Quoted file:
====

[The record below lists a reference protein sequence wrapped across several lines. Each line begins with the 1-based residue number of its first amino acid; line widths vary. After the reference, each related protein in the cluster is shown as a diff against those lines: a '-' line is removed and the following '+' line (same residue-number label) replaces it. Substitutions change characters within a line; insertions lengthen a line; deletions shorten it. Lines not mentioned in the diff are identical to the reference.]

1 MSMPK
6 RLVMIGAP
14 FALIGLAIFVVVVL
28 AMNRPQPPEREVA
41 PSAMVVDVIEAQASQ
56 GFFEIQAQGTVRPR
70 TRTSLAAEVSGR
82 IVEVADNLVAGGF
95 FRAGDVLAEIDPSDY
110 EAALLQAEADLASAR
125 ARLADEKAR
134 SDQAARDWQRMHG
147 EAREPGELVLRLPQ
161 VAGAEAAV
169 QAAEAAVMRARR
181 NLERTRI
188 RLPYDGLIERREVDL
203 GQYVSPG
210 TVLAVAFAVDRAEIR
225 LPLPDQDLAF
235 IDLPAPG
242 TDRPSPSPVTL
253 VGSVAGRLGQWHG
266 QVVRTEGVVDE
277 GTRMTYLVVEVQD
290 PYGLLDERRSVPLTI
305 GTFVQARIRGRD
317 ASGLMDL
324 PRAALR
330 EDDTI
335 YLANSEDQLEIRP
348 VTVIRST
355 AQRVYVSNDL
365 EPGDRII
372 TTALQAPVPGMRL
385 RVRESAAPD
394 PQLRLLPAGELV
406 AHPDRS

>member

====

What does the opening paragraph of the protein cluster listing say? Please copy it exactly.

[The record below lists a reference protein sequence wrapped across several lines. Each line begins with the 1-based residue number of its first amino acid; line widths vary. After the reference, each related protein in the cluster is shown as a diff against those lines: a '-' line is removed and the following '+' line (same residue-number label) replaces it. Substitutions change characters within a line; insertions lengthen a line; deletions shorten it. Lines not mentioned in the diff are identical to the reference.]